This kind of email does a few important things. First, it affirms the relationship with the client and builds some good will. Next, it keeps it simple with a quick ask—no beating around the bush! Finally, it suggests what the testimonial could contain: “your experience working with me” and “those results.”

If you know the client is more private and wouldn’t be comfortable sharing their results, keep it to something more general like their experience working with you, or how you helped them overcome a specific hurdle. But by giving some light suggestions on what the testimonial could contain, you’re actually doing them a favor and making it much easier on them to put something together.

3) Offer a testimonial swap

If your client offers a service that you’ve actually used, you could always suggest a testimonial swap. This shouldn’t be shady like “I’ll leave 5 stars on Yelp if you do!” Instead, treat it as a goodwill offering and leave them a review first. Then, you can follow up with an email like:

“Hey [client]! I just saw your listing on Yelp, so I made sure to leave a review because your [food was delicious/service was fantastic/etc.]. I’m actually working on building out my website right now, and I’m wondering if you’d be willing to share a testimonial as well about your experience working with me?”

Swapping testimonials is also easy to do on LinkedIn, since it’s literally built into the system. Leave a testimonial on their profile, and they may reciprocate on their own. If they don’t, don’t be afraid to send an email similar to the one above. It’s very possible they haven’t been on LinkedIn recently and just haven’t seen it!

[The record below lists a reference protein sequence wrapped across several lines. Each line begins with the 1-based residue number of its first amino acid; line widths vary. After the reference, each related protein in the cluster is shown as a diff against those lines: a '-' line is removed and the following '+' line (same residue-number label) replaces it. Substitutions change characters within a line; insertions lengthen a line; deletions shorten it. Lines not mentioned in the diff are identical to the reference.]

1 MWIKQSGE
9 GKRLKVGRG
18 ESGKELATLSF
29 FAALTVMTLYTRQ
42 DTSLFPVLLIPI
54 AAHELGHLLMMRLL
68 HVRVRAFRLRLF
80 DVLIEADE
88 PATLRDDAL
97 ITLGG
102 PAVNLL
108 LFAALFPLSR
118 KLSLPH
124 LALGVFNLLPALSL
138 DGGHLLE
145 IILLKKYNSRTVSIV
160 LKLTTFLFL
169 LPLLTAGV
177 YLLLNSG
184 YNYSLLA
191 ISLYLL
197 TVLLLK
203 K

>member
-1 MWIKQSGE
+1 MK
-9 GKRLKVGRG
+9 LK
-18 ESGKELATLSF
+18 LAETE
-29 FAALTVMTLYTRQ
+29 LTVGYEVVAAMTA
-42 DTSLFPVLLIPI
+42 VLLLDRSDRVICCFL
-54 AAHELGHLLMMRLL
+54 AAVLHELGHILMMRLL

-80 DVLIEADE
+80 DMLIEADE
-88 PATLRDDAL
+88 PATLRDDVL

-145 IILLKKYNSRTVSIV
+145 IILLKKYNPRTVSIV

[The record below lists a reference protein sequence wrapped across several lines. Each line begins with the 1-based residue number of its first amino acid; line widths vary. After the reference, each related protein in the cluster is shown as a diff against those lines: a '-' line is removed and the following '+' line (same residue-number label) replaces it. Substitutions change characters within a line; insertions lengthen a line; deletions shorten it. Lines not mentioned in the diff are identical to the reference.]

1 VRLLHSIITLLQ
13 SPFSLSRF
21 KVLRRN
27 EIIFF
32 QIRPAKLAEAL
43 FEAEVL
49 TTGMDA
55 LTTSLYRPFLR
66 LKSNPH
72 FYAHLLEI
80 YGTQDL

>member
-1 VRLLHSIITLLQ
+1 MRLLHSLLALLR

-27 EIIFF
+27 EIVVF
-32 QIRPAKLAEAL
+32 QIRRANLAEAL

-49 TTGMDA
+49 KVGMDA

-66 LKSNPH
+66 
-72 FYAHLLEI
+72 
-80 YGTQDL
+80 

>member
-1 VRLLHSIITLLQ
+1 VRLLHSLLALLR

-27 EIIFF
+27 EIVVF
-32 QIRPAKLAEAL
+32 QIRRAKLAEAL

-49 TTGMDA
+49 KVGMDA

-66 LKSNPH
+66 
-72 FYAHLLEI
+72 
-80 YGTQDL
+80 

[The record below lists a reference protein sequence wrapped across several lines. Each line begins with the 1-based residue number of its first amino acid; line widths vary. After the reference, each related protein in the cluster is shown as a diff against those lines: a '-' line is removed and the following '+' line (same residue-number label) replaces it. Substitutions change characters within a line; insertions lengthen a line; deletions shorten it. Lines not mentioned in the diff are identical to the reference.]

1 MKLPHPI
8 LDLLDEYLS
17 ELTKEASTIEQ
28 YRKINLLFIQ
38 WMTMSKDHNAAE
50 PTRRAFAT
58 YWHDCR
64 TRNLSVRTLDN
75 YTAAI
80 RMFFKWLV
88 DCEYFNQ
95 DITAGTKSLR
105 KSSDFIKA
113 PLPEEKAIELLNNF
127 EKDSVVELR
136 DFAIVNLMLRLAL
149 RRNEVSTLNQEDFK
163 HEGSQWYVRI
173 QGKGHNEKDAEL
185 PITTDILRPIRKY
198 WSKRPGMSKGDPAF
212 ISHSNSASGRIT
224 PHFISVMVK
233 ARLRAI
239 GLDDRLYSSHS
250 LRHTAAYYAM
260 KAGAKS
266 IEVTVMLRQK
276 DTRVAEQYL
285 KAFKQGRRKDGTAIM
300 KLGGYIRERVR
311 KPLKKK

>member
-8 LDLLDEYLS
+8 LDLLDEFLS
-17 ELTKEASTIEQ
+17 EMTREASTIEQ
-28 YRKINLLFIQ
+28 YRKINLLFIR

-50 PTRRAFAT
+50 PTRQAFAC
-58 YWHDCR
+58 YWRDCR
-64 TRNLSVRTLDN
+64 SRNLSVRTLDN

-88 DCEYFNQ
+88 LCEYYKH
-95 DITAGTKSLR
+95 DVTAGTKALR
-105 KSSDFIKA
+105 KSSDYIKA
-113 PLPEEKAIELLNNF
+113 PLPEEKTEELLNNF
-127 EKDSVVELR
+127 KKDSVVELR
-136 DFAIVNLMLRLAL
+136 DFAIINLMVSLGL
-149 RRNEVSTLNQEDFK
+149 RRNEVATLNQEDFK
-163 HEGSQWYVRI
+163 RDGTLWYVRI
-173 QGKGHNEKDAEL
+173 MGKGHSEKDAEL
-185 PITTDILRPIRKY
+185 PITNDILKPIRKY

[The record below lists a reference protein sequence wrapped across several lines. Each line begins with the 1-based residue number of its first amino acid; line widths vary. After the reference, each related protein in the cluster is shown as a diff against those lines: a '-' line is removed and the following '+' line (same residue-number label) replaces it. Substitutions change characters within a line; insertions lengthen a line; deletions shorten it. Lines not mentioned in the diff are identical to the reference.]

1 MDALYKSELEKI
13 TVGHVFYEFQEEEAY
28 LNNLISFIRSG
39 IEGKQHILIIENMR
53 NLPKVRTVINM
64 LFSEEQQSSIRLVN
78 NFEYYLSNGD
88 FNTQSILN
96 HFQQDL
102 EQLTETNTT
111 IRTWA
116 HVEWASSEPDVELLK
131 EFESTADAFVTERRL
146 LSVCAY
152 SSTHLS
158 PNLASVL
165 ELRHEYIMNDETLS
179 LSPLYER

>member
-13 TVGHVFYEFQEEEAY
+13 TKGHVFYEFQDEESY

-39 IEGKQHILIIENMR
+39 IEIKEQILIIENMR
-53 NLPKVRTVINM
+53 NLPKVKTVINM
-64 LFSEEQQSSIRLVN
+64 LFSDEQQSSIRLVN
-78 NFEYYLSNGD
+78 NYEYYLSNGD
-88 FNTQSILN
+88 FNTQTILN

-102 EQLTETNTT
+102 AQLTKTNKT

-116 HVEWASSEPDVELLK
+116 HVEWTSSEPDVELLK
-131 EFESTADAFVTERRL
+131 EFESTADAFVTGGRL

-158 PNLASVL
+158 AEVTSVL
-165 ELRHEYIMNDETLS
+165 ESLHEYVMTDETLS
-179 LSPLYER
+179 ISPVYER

What if they ask you to write the testimonial for them?

Some people hate the idea of writing a testimonial, but they still want to support your business. If this happens, you have a few options.

First, you could go for it. It might feel weird, but this is a golden opportunity to craft a message that is hyper-specific to what you want to communicate to website visitors. Then, you can send it back to them for approval, and you’ve got yourself a fancy new testimonial.

If that makes you uncomfortable, though, you can always write back to them with a few prompts. Your email might look like:

“Thanks so much! However, I’d really like to capture your own voice, so would it be helpful if I provided a few prompts?

  • What specific part of my work did you like most?
  • What are three benefits that you received from working with me?
  • Would you recommend me to others? If so, why?”

Always say thank you

When your client does send a testimonial, treat it like a gift. A timely email reply is mandatory. Even better, follow up that email with a handwritten note expressing your thanks and reaffirming how great it was to work with them. These little gestures are what turn happy one-time clients into repeat clients and referrals.

The bottom line: Just ask

At worst, they say no. And you know what? That means they probably wouldn’t be a repeat client anyway, and there’s no harm done.

Your clients are busy, and they probably won’t remember (or even think) to send a testimonial on their own. Even if it’s months later, don’t be afraid to get back in touch and ask if they’d be willing to share their feedback. Your work deserves it.


Photo by Dai KE on Unsplash